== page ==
DOYLE H. BEAM, CAPT, USMC
Doyle Beam '74
Date of birth: July 3, 1951
Date of death: September 18, 1981
From the 1974 Lucky Bag:
From the Wilmington Morning Star on September 22, 1981, Doyle was killed in an AH-1T (Cobra) crash near Cherry Point, North Carolina, on 18 September 1981. He was a member of Marine Attack Helicopter Squadron 269.
From The Charlotte Observer on September 23, 1981:
...the men's helicopter left on a night training mission from Bogue Field near Swansboro. On the way to the Cherry Point base the aircraft, which was flying with three other helicopters, turned away from the flight formation and disappeared from view.
Part of the main rotor blade, an engine cover and a helmet were recovered Saturday morning....
As sailors and marines continued a search of a 10-mile area of the sound for the second missing marine, Tim Johnson, one of Beam's friends and a neighbor of his parents, said hundreds of friends stopped by to visit and console Beam's parents in Vale....
Beam was graduated from West Lincoln High School in 1969 and from the US Naval Academy at Annapolis, Md, in 1974. He was a wrestler at both schools.
Dean Heavner, principal at West Lincoln High School who taught Beam in an advanced math class, said the marine was an all-A student.
"He set his goals and then accomplished them," Heivner said. "He was an excellent student and an outstanding wrestler."....
"He liked flying and he liked traveling," Johnson said. "He liked the challenge of being a helicopter pilot, and he liked what he was doing — helping his country."
Beam visited his mother and father in Vale earlier this month, returning to Cherry Point on Labor Day. He had planned to return in a couple of weeks and see the National 500 race at Charlotte Motor Speedway.
Doyle was survived by his wife Kathie, and his parents, Mr. and Mrs. Pence Beam. He is buried at the Cedar Grove Lutheran Church Cemetery in Vale, NC.
From an article in the Lincoln Times on March 30, 2016, about Doyle's mom Pauline on the occasion of her 100th birthday:
In 1951, the couple had their first and only child, a son named Doyle.
“I was very excited,” she said. “I worked so much that I couldn’t have a big family. I was determined to get Doyle out of the house so that he could be social. I wasn’t a big talker and his father was a quiet man. Anywhere that there was a gang of kids playing, I tried to involve him. I can remember him saying in high school that he felt comfortable talking to anybody.”
Doyle became an Eagle Scout and was an active youth in the community. The family built a house, the same one that Beam lives in today. It was 1957 when they moved into their new home.
“That was about the time that the power (electricity) was coming through Lincoln County,” she said. “I can remember figuring out where we were going to put the plug in places in the house. It was a big thing back then.”
Doyle, a 1969 graduate of West Lincoln High School, entered the Naval Academy and reported to Annapolis, Maryland, where he met his future wife, who he married in 1970. They did not have children.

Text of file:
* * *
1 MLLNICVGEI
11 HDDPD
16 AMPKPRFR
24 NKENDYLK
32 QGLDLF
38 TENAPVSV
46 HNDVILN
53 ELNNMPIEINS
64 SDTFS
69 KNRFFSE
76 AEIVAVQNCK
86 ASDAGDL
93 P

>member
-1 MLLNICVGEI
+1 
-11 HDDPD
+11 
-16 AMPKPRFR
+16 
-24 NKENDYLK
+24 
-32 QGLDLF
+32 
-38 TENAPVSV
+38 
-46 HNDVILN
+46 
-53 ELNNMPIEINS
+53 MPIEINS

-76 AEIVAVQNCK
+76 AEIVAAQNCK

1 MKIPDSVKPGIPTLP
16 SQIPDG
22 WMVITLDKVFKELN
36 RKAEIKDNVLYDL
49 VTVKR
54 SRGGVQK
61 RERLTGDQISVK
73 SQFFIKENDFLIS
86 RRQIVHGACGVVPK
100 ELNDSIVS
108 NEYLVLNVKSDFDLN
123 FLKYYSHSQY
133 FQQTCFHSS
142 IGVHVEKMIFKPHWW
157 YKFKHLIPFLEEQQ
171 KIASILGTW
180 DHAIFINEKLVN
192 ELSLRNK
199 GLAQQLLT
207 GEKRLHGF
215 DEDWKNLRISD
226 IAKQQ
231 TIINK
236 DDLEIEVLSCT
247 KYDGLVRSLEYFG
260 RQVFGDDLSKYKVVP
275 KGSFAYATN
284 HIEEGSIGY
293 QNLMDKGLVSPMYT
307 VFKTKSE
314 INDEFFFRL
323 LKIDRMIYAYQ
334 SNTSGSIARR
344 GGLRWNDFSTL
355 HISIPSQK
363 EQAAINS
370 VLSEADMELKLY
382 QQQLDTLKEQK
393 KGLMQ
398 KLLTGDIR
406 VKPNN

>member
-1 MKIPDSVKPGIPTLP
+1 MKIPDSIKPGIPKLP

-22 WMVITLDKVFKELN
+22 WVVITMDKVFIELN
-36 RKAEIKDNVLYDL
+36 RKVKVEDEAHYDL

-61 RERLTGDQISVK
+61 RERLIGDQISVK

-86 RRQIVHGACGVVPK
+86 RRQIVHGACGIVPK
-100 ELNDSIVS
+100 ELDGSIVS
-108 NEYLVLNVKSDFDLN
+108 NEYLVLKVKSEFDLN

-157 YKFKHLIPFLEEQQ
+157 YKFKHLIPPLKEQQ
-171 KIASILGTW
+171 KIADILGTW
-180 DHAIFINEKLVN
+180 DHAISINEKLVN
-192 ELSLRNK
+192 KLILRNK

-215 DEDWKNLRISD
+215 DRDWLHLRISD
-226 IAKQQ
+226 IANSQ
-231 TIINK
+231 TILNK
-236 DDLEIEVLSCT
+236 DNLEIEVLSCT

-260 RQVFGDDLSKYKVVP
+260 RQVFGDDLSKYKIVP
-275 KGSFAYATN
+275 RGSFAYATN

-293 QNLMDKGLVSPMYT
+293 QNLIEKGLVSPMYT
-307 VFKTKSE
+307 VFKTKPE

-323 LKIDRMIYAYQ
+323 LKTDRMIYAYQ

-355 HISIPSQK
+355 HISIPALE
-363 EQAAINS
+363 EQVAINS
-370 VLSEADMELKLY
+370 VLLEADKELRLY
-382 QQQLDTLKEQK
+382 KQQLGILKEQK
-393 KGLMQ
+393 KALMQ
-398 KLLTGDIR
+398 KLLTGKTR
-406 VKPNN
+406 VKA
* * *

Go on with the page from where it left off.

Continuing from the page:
Beam remembers her son’s dedication to the things he was passionate about and how tenacious he was.
“I’m not saying this because he was my son but if Doyle started anything, he did it right and he finished it,” Beam said.
His mother remembers when she found out that her son was joining the U.S. Navy.
“I don’t know if it was the uniform that he liked or if it was the influence of my brother-in-law, who retired from the Air Force, but he was determined,” she said. “After he served his time with the Navy, he went and joined the Marine Air Corps. When he came home to tell us about it, I just asked him why he wanted to do that. He told me that the Marines moved faster than the Navy and he was in a hurry to build his career as fast as he could. That was his answer.”
She remembers getting frequent phone calls from her son. One that she particularly remembers came from Buffalo, New York.
“He told me that it was snowing so hard that he couldn’t see three feet in front of his face,” she said. “He had never seen snow like that. Some of the boys were stranded there and they were in an office together when he called me.”
When asked where her son got his drive and determination from, Beam smiled and said, “I wonder.”
On Sept. 18, 1981, Doyle was killed in a helicopter crash during a training mission. The aircraft was based at Cherry Point Air Station at New River, adjacent to Camp Lejeune. Also lost in the AH-1T Gunship helicopter with Capt. Doyle Beam was First Lt. David Trundy. The aircraft disappeared 17 miles northeast of Cherry Point.
“It happened on Friday night but it was Saturday when we heard about it,” Beam said. “My husband and I had gone to Lincolnton for the Apple Festival. When we got home late in the evening, the first thing I did was turn on the television to hear the news. That is exactly what I was hearing about on the news, this helicopter crash. I told Pence that a helicopter was missing and it is exactly where Doyle was supposed to be. So, I called and we got in touch with Cathy (Doyle’s wife) and she told me that they were hoping to find him before they let us know. They found Doyle 11 days later. Thirteen years later to the day, also on Sept. 18, I lost my husband to lung cancer. They both passed away late in the evening on that date.”
Beam said that those losses are as hard for her today as they were then.
“You better believe it’s tough, it’s still tough,” she said. “When we lose those that we love, our family, it never gets easier.”
David Trundy '78 was also lost in this crash.